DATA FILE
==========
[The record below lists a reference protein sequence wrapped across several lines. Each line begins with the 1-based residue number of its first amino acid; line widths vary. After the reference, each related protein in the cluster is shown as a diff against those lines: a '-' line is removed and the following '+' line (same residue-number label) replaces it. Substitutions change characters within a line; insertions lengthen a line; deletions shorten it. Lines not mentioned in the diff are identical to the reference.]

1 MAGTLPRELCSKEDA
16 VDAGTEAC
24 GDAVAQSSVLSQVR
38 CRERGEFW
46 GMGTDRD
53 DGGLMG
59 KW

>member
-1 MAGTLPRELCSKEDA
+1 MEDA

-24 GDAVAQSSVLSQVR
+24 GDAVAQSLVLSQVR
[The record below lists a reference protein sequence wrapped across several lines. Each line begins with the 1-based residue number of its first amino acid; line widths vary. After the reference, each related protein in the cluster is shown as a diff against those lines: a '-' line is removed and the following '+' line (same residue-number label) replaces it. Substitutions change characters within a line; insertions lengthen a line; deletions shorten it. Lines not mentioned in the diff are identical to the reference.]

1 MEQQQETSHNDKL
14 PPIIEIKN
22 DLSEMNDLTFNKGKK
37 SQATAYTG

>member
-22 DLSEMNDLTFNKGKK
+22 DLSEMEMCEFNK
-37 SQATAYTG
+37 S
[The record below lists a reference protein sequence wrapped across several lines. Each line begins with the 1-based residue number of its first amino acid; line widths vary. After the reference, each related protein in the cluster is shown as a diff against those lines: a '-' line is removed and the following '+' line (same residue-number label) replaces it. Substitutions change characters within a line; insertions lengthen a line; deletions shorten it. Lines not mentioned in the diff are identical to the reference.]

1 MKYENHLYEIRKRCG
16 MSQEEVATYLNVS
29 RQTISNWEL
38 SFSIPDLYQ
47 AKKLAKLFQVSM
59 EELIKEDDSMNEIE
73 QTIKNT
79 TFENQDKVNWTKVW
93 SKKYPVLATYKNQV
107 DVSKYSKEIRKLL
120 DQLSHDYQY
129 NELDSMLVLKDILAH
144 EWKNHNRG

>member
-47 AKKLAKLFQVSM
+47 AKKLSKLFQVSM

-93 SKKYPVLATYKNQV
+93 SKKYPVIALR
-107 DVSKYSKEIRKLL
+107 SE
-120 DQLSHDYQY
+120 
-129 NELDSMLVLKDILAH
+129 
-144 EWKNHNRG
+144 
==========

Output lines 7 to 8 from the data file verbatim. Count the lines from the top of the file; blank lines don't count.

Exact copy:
53 DGGLMG
59 KW